Lord Callanan gains insight into actions needed to decarbonize UK’s ‘dispersed’ cement plants
THE UK Minister for Energy Efficiency and Green Finance, Lord Callanan, visited Rugby cement works in Warwickshire on Friday 12 January to gain an insight into the actions needed to decarbonize the UK’s ‘dispersed’ cement plants.
The Mineral Products Association (MPA) and operators of Rugby cement works Cemex hosted the visit to highlight the challenges and opportunities for decarbonizing dispersed plants like Rugby, which are located too far from other large production plants to be included in one of the net-zero industrial clusters.
Being part of an industrial cluster allows plant operators to work together, pool resources, and pitch for the available Government funding to support decarbonization. Yet only half of the UK’s 10 cement plants are currently within clusters and some, like Rugby, are too isolated from other industries to be part of a cluster. Decarbonization at dispersed plants is just as vital as those within clusters if the UK is to meet its net zero ambitions.
The Government recently published its vision for an industry-led carbon capture sector in the UK and is already funding studies into on-site carbon storage through the Industrial Energy Transformation Fund. A formula for low-carbon cement is also under development, with £3.2 million government funding provided to the MPA to undertake this work. The Minister and MPA discussed the need to keep working together with manufacturers to deliver net-zero carbon emissions by 2050.
Lord Callanan said: ‘We have a strong cement industry here in the UK which is vital to our infrastructure, housing, and urban regeneration. The Government has recently published its blueprint for a carbon capture industry, to assist important sectors such as cement manufacturing to reach net zero while supporting our construction needs. It was excellent to hear from leaders here in Rugby, a cement heartland in its own right, about the impact of this work and I look forward to continuing this dialogue with UK cement producers.’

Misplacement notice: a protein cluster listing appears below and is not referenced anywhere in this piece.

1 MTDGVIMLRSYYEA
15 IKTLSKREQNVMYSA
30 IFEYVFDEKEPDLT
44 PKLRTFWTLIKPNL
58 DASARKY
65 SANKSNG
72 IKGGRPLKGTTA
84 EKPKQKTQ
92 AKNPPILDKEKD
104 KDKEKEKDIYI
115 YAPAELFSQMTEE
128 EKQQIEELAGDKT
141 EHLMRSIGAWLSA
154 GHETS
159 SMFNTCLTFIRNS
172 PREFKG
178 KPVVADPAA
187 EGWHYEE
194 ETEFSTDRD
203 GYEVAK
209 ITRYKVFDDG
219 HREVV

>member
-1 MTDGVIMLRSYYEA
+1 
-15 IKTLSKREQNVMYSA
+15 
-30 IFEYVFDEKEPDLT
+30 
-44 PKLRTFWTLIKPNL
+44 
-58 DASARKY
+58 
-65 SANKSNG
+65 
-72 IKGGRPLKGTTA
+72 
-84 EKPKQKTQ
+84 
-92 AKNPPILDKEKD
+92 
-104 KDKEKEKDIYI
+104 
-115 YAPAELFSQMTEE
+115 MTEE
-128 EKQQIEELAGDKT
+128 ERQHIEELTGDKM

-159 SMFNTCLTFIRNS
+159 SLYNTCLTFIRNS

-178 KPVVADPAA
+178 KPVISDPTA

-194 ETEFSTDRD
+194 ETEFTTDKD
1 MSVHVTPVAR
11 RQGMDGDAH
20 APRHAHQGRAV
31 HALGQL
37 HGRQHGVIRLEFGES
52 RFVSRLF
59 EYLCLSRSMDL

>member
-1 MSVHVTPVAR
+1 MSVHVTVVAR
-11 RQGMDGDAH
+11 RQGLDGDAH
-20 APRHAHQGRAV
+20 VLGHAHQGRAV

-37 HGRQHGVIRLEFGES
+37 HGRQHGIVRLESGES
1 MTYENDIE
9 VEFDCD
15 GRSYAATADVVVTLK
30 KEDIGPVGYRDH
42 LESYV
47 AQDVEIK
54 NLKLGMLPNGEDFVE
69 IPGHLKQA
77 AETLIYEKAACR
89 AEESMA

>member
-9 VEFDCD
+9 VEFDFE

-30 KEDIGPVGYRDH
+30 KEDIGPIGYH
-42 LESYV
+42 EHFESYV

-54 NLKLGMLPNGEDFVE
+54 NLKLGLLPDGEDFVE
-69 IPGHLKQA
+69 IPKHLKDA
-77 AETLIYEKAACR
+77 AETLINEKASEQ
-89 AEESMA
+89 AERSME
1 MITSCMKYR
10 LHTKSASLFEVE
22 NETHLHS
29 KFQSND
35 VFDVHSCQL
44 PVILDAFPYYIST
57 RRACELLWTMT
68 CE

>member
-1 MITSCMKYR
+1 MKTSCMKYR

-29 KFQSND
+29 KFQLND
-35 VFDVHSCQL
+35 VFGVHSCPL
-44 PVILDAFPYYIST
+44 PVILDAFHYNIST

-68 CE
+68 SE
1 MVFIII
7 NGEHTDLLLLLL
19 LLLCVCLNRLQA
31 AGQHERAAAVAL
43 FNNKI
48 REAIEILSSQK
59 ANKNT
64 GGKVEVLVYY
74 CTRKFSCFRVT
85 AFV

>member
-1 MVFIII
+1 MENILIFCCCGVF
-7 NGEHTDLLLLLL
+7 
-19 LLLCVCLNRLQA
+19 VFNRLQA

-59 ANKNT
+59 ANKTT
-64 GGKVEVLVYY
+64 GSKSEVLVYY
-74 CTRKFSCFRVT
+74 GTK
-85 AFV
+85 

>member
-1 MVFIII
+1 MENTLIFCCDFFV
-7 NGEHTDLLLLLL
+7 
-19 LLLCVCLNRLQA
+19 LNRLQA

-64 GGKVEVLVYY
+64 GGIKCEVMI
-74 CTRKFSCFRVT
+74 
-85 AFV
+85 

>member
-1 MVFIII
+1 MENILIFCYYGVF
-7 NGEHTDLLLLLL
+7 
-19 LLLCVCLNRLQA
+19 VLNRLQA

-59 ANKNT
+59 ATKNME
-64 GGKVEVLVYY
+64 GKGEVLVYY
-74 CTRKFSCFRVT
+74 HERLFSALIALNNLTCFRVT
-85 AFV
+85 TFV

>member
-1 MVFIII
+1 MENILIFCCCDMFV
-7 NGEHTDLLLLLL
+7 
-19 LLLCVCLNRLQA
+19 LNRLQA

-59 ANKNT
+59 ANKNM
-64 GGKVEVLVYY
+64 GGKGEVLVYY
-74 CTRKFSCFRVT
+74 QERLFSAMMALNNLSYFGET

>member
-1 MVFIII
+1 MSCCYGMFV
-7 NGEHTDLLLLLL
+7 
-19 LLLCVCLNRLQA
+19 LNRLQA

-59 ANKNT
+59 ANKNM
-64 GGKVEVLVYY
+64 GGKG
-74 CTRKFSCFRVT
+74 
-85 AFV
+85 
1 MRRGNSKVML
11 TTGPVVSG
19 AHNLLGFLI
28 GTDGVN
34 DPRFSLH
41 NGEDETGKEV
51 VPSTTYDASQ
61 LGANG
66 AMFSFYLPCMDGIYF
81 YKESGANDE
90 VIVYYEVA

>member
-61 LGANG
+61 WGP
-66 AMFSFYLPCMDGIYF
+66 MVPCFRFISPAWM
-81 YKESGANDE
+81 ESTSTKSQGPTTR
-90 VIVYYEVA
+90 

Dr Diana Casey, the MPA’s executive director for energy and climate change, said: ‘Global cement companies are taking decisions on long-term investments now and the UK needs to attract that investment to ensure we have a secure supply of low-carbon cement for future construction and infrastructure needs.
‘The visit was a welcome opportunity to show the commitment of the UK cement sector to decarbonizing dispersed sites and to press on the Minister the urgent need for enabling policies, like a Carbon Border Adjustment Mechanism and a longer-term business model for carbon capture including viable transport and storage options suitable for dispersed sites like Rugby.’
Lex Russell, MPA chair and managing director of Cemex UK Materials, said: ‘Net zero is achievable in our industry. It is fantastic to see the progress that is being made on the MPA UK concrete and cement industry’s roadmap to beyond net zero; however, we need government to support with policies that ensure ongoing investment is possible and operators are able to meet their targets to support a net-zero economy.’
Cemex’s Rugby cement works has pioneered the use of alternative fuels, including a multi-million-pound investment in 2022 to eliminate fossil fuel use in favour of waste-derived alternatives, a key part of the firm’s efforts to decarbonize its operations and achieve net-zero CO2 cement and concrete by 2050.